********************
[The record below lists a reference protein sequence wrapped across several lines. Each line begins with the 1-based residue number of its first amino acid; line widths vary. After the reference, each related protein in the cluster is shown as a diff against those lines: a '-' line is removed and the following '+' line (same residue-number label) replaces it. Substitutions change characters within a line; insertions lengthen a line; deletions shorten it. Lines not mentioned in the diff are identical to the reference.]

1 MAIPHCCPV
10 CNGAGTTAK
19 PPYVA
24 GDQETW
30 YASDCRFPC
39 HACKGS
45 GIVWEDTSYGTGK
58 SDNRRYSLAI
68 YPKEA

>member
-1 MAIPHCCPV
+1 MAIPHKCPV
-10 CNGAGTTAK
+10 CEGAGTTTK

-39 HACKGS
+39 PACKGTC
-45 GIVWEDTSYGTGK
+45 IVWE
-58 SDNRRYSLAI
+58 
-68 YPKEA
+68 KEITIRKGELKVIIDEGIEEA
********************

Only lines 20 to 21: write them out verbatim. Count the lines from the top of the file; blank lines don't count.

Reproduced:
-58 SDNRRYSLAI
+58 